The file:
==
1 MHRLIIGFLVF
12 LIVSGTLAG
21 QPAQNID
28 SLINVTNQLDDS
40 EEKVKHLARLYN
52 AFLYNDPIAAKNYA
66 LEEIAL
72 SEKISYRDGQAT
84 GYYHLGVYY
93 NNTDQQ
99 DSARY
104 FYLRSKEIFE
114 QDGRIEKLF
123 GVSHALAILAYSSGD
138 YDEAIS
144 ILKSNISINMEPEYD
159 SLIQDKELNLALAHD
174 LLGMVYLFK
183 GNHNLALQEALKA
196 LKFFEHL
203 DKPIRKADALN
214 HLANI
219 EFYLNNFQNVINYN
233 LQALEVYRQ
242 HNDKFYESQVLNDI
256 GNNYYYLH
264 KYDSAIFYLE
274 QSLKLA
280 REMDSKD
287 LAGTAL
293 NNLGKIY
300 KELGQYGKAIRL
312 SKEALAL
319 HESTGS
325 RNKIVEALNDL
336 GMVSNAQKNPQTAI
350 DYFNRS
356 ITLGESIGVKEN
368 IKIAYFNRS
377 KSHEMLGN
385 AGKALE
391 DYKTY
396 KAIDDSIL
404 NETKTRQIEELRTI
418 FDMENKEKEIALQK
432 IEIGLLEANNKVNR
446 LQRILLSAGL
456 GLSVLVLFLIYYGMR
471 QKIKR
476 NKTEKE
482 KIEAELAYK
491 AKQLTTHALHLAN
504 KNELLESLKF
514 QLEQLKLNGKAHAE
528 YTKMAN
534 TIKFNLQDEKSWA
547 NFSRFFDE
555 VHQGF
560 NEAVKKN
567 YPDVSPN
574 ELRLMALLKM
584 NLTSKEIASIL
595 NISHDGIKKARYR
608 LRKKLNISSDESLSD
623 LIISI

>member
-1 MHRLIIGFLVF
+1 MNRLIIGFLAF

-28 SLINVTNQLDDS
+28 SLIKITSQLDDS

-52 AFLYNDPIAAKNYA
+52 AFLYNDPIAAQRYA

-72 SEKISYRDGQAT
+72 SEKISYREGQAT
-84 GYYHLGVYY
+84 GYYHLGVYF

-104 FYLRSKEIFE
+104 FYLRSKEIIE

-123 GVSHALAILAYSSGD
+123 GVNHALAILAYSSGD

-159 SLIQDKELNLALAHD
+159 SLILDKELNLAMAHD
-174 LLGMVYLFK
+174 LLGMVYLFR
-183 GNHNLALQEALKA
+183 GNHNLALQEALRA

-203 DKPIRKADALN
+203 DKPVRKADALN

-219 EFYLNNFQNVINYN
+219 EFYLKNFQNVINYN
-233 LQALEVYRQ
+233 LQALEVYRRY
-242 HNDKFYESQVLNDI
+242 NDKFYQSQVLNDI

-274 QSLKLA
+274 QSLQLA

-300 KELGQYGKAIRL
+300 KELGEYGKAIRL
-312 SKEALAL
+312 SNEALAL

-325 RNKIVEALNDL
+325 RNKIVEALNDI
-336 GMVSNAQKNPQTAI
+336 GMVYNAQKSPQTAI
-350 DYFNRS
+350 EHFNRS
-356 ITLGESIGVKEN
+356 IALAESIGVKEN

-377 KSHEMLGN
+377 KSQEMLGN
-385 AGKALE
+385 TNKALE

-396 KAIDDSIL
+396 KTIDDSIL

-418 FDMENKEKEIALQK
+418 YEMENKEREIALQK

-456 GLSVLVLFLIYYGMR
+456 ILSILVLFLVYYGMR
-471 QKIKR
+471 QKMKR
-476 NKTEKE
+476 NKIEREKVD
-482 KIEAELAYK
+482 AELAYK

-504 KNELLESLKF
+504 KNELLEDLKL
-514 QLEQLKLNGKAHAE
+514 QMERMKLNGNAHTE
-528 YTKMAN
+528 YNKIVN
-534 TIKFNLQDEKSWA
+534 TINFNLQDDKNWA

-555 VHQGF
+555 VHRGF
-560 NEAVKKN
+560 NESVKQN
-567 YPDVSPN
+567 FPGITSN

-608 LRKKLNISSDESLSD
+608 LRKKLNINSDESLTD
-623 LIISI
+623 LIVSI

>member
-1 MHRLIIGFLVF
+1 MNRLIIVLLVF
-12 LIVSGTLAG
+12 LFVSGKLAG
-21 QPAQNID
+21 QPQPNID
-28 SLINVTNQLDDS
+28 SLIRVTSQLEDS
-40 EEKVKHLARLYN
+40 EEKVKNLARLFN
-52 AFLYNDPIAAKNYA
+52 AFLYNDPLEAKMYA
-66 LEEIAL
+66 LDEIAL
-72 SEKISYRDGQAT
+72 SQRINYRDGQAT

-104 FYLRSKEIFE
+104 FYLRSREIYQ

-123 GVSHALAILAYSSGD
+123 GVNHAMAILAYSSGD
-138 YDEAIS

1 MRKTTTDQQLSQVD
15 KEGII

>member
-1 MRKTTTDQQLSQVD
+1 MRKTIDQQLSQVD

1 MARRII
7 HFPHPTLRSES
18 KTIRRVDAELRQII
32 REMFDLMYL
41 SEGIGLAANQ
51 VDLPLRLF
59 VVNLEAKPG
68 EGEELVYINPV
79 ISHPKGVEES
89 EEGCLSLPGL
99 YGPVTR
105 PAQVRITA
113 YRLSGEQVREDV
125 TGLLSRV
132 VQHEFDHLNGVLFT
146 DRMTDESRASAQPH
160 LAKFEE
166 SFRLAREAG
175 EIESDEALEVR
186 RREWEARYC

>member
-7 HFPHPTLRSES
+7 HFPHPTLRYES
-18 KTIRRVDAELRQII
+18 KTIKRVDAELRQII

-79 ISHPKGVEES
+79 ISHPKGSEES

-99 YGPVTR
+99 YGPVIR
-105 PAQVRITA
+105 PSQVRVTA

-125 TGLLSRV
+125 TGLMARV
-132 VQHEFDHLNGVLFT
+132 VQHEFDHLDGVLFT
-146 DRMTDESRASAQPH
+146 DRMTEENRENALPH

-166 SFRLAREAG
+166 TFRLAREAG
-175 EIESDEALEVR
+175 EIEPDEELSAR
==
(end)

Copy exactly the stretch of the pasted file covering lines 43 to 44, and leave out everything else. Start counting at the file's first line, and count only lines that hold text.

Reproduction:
396 KAIDDSIL
404 NETKTRQIEELRTI